Periodontal Disease and Rheumatoid Arthritis

The Evidence Accumulates for Complex Pathobiologic Interactions

Clifton O. Bingham III; Malini Moni


Curr Opin Rheumatol. 2013;25(3):345-353. 

In This Article

Association Studies Between Periodontal Disease and Rheumatoid Arthritis

A number of large epidemiological studies[19,20,21] and smaller case–control and cohort studies have been published showing associations between rheumatoid arthritis and periodontal disease, and have been extensively reviewed. Most have reported positive associations with periodontal disease, comparing rheumatoid arthritis patients with controls. Periodontal parameters have not been uniformly reported, nor have newer periodontal disease case definitions been applied. Studies that used patient report data[22] or included partial dental examinations (e.g. NHANES-I and NHANES-III) with reported associations between certain periodontal parameters and rheumatoid arthritis[3,23] may have underestimated periodontal disease prevalence.[17,18] A recent report in Taiwanese rheumatoid arthritis patients confirmed earlier association studies.[24] Even with their limitations, including their cross-sectional nature, variability in the dental endpoints reported, periodontal disease case definitions, extent of oral exams, limited information on rheumatoid arthritis disease characteristics or analysis of confounders, including steroid, and immunomodulatory drug use, the existing studies provide an overwhelming body of evidence to demonstrate that periodontal parameters including bleeding, gingivitis, and depth of tooth pockets are worse in rheumatoid arthritis patients.[25] An important confounder that has been variably reported is smoking status. Although smoking is a well recognized shared risk for rheumatoid arthritis and periodontal disease, Potikuri et al.[26] recently reported that the associations are present in nonsmoking rheumatoid arthritis patients.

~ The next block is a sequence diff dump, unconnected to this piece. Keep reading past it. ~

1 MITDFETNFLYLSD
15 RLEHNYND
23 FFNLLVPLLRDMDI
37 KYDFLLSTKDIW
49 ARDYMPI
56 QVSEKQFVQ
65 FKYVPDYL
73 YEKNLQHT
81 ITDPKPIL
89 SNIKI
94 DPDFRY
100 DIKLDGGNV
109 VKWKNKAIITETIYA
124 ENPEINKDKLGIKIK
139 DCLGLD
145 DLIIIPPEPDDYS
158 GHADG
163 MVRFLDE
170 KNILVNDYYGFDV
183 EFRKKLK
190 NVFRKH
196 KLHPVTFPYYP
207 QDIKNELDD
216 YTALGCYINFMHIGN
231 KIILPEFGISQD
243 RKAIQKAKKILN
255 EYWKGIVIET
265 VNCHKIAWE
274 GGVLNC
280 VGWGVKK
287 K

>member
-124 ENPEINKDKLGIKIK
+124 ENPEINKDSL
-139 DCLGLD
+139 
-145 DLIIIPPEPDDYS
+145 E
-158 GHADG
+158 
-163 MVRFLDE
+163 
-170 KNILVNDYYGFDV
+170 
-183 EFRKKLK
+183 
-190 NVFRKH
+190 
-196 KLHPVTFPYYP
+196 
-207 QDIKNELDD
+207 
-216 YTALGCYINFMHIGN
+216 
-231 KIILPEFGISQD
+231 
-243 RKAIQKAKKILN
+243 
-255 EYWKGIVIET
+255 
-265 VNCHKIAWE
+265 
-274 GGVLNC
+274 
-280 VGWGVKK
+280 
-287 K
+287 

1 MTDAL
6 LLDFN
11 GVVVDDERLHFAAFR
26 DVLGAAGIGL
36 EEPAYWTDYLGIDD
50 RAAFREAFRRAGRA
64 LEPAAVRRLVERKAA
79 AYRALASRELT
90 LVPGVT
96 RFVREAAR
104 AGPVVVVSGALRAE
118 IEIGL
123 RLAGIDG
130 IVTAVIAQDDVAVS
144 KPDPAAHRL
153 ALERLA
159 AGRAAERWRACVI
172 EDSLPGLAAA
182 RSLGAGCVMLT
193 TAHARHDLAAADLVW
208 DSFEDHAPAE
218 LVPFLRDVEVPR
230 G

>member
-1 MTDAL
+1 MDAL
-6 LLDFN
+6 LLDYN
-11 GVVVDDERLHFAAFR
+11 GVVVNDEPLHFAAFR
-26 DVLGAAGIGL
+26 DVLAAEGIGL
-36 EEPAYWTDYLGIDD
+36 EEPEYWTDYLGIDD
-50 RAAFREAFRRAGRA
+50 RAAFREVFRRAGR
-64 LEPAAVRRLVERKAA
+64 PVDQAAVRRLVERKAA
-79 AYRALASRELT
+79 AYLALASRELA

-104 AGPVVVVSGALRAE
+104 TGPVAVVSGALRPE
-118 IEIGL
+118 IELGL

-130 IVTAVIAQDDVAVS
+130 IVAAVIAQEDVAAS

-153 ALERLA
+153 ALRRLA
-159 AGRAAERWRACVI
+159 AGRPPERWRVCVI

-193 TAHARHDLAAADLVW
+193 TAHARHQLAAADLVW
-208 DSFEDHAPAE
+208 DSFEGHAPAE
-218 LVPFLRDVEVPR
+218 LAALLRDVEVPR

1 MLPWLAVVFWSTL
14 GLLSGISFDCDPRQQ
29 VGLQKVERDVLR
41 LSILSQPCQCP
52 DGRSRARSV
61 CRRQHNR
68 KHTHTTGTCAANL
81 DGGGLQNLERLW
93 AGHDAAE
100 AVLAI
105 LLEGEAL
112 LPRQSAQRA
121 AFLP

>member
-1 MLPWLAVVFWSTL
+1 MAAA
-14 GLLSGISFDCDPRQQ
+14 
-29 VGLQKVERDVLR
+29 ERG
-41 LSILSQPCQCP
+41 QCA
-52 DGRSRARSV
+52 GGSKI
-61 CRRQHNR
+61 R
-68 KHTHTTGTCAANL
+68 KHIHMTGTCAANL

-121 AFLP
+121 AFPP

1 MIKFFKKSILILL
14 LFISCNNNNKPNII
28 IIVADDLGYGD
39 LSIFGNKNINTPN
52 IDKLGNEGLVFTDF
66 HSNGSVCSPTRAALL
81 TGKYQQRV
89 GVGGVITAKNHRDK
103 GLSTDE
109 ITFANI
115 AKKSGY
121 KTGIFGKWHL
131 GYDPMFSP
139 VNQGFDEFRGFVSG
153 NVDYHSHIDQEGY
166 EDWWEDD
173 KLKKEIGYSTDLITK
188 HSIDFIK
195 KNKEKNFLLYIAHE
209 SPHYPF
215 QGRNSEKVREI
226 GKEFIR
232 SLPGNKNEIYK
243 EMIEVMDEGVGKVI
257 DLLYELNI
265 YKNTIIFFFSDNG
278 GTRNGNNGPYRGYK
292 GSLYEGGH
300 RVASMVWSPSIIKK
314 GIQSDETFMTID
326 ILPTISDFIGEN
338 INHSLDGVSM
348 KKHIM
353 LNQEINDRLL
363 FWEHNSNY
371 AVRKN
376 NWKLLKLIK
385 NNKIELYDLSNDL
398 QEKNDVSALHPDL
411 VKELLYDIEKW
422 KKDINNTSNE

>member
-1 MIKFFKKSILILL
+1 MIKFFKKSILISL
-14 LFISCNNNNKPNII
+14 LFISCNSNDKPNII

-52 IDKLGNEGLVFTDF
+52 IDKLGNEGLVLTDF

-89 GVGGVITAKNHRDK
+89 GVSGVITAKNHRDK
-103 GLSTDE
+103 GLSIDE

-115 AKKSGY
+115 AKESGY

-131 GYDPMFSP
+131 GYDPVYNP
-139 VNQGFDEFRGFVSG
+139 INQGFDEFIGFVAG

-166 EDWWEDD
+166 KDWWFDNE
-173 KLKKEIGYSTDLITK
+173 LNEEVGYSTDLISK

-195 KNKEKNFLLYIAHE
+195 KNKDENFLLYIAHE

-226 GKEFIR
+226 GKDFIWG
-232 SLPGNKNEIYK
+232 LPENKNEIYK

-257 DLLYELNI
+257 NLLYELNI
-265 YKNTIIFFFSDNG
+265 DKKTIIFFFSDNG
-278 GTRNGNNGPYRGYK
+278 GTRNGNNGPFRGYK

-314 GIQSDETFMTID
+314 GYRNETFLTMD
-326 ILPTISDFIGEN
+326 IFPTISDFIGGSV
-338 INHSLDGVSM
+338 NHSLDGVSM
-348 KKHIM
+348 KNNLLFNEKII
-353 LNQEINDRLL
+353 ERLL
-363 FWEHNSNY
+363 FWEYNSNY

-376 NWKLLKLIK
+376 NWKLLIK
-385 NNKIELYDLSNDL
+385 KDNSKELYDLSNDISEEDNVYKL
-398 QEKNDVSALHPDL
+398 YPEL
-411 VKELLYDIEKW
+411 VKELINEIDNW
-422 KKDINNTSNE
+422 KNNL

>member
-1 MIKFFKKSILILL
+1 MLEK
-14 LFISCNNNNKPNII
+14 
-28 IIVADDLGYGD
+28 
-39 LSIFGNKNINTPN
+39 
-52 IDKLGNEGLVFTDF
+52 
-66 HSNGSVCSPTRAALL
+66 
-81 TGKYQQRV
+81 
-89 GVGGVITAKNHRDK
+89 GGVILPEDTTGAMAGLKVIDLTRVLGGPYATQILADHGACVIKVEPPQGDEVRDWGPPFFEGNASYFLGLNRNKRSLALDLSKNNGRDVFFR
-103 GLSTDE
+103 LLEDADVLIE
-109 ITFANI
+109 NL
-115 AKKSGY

Some studies[27,28] have reported that periodontal disease severity tracks with rheumatoid arthritis disease activity. Other studies[29–32] have suggested that nonsurgical periodontal therapy improves rheumatoid arthritis parameters, including a recent study showing reductions in erythrocyte sedimentation rate/C-reactive protein, tumor necrosis factor (TNF) levels, and Disease Activity Score. Though not designed to address a periodontal hypothesis, a rheumatoid arthritis treatment study[33] with doxycycline with methotrexate (MTX) showed that 20 mg/day doxycycline (the dose typically used to treat periodontal disease) had similar ACR50 responses as a 100-mg dose; both doses were superior to placebo–MTX. The net effects of TNF inhibition on periodontal disease parameters remain an open question but are of interest given the increased TNF levels in gingival crevicular fluid and inflamed periodontium. A recent small study[34] suggested that rheumatoid arthritis patients with periodontal disease had less improvement in rheumatoid arthritis disease activity with TNF inhibitors; others[30,35,36] have reported that rheumatoid arthritis patients treated with TNF inhibitors had improvement in some, but not all, periodontal disease parameters. Clinical studies[37] have also shown that alveolar bone loss in rheumatoid arthritis patients with periodontal disease parallels rheumatoid arthritis erosions at other sites.